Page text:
There seems to be a lot of misinformation swirling around an amplifier’s efficiency. Maybe I can help by explaining a few things.
First off, what do we mean by the term efficiency? It refers to the production of heat vs. the production of sound. Think of it in the same way you might think of fuel efficiency. How many miles per gallon does a car get? The more efficient the car, the more miles per gallon. The fuel consumed in a car has an energy potential. If all of its potential is converted into the forward motion of the car we can say it is 100% efficient.
If an amplifier were 100% efficient it would generate no heat and whatever wattage it pulled from the wall would be delivered to the speakers.
The typical class A/B power amplifier is about 50% efficient. This means that for a given number of output watts, let’s say 100, the amplifier will produce 100 watts of heat.
I am asked all the time if this means a loss of power. To some, the idea that a power amplifier is only 50% efficient suggests that a 100 watt amp might only be able to output 50% of its rated power. After all, it’s only 50% efficient. And that’s where we get in trouble.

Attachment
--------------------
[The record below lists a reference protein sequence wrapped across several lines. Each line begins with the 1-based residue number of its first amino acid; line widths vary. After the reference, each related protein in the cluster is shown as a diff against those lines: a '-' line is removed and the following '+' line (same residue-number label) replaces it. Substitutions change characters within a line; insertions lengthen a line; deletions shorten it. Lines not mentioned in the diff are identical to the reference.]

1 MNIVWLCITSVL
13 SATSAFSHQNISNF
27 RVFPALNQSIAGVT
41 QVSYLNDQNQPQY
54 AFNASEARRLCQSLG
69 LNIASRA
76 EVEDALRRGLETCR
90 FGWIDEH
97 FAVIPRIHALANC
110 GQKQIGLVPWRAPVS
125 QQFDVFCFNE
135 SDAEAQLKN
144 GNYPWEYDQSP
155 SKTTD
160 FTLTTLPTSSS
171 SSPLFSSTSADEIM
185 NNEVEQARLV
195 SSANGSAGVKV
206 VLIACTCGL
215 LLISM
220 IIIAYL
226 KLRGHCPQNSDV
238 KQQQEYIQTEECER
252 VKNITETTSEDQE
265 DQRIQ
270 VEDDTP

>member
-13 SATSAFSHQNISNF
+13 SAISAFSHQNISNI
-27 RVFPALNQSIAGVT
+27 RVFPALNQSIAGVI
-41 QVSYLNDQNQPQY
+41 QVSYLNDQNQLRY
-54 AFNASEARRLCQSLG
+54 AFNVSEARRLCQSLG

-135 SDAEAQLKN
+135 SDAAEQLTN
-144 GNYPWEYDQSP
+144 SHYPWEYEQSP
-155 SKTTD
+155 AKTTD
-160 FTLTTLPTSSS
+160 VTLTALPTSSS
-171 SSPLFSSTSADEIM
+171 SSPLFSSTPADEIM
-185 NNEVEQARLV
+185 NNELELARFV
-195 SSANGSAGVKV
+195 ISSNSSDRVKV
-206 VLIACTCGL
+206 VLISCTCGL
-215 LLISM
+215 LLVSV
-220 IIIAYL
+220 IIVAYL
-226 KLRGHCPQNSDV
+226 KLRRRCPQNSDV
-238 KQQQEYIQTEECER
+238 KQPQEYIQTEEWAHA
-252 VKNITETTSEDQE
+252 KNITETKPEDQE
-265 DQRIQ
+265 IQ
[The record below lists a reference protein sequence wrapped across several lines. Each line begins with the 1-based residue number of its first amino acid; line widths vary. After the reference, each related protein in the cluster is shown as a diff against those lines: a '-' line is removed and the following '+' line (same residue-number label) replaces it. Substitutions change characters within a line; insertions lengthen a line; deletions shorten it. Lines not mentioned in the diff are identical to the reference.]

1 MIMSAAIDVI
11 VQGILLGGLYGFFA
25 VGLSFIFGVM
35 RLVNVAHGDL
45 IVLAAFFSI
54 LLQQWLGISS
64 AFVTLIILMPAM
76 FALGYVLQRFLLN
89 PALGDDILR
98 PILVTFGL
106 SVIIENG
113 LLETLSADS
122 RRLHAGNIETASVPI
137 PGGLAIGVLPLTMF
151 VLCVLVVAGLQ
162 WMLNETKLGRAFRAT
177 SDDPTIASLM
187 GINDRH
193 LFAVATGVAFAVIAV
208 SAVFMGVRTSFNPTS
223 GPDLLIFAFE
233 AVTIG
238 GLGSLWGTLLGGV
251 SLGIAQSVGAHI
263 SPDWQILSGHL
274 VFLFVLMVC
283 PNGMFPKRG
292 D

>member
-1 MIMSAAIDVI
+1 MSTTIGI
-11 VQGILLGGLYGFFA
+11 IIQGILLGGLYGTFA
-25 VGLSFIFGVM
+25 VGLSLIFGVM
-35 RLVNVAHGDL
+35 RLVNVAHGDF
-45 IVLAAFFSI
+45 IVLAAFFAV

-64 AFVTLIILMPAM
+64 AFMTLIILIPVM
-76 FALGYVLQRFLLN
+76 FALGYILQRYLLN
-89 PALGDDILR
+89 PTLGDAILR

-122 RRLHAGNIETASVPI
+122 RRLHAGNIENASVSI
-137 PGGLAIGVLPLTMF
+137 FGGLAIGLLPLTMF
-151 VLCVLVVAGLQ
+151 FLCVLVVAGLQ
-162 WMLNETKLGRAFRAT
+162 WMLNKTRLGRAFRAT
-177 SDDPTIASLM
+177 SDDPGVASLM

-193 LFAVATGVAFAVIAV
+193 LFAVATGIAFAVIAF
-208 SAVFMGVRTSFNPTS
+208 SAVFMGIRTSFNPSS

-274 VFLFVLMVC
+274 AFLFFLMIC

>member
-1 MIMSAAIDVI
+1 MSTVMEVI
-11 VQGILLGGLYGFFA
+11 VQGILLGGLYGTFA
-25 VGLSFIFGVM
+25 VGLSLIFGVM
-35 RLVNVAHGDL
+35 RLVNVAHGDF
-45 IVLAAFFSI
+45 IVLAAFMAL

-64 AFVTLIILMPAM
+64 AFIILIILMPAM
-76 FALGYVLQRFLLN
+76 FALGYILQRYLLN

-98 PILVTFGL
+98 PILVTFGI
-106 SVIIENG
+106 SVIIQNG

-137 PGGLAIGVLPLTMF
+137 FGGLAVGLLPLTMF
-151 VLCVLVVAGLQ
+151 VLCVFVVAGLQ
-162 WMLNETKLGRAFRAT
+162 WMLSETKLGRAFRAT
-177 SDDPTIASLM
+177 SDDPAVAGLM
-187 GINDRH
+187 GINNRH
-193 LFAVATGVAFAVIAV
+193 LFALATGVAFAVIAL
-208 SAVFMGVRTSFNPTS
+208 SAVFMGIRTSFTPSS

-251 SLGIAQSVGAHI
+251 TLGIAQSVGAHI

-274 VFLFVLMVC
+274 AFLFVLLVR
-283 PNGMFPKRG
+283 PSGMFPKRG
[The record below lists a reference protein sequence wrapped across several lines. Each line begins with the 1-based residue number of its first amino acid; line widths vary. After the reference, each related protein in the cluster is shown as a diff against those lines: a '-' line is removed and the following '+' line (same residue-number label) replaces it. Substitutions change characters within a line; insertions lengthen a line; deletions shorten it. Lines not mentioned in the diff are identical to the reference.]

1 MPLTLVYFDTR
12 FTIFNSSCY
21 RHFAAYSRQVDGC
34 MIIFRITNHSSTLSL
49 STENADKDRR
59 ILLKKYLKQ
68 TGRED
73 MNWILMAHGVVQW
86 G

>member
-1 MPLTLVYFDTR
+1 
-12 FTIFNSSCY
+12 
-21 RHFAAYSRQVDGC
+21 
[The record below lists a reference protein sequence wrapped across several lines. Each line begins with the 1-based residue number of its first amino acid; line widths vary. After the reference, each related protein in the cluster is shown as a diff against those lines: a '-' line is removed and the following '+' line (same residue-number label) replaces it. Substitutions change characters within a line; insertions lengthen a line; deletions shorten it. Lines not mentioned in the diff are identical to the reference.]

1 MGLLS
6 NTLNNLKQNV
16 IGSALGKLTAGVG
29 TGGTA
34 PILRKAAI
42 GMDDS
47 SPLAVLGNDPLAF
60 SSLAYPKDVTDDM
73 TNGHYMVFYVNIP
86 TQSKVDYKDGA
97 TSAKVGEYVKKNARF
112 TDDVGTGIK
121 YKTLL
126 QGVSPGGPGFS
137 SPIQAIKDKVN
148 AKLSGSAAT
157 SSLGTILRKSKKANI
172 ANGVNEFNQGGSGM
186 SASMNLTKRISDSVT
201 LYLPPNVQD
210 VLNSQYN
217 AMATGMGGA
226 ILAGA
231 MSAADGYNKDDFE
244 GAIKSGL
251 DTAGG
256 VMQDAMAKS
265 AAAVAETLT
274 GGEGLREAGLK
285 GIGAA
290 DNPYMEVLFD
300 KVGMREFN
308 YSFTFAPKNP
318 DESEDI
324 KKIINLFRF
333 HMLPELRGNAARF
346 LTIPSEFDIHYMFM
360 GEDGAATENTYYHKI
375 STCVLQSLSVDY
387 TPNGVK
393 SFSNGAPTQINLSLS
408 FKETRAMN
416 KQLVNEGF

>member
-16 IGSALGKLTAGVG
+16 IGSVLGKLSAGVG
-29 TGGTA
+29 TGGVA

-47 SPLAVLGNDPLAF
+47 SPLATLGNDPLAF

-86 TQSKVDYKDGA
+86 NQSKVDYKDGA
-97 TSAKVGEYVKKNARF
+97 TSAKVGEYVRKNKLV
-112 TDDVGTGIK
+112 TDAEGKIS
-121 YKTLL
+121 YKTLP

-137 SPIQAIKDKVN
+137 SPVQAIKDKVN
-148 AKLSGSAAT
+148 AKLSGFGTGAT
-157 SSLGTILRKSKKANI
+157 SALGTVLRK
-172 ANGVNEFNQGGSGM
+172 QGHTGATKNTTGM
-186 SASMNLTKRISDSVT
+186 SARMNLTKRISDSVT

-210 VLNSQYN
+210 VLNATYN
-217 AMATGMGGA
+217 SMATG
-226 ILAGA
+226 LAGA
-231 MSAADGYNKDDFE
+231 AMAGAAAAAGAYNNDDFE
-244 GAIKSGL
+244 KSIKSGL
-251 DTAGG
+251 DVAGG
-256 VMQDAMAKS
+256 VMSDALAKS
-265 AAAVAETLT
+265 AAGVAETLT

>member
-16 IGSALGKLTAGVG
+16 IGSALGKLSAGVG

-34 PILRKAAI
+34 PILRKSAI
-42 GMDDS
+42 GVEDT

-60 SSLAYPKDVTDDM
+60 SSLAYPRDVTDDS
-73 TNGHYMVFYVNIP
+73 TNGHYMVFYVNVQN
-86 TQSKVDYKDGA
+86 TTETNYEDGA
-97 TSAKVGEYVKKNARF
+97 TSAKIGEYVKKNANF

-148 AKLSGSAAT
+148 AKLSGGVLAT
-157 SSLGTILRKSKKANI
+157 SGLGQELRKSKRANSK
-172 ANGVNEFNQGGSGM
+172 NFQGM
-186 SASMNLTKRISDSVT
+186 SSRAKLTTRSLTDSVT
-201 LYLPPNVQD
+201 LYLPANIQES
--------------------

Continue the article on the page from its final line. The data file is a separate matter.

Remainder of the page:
Hopefully, it helps to understand an amplifier’s efficiency refers to the losses of input power potential incurred while producing its rated power. An amplifier with a rated power of 100 watts always produces its stated output power level. Efficiency merely explains to us the cost of producing that power.
Thus, when a class AB amplifier outputs 100 watts into the speaker, it is drawing from the wall 200 watts. 100 watts are going into the production of heat, 100 watts are delivered to the load.
Tomorrow I’ll confuse the issue more by explaining the mysterious efficiency of a class A amplifier.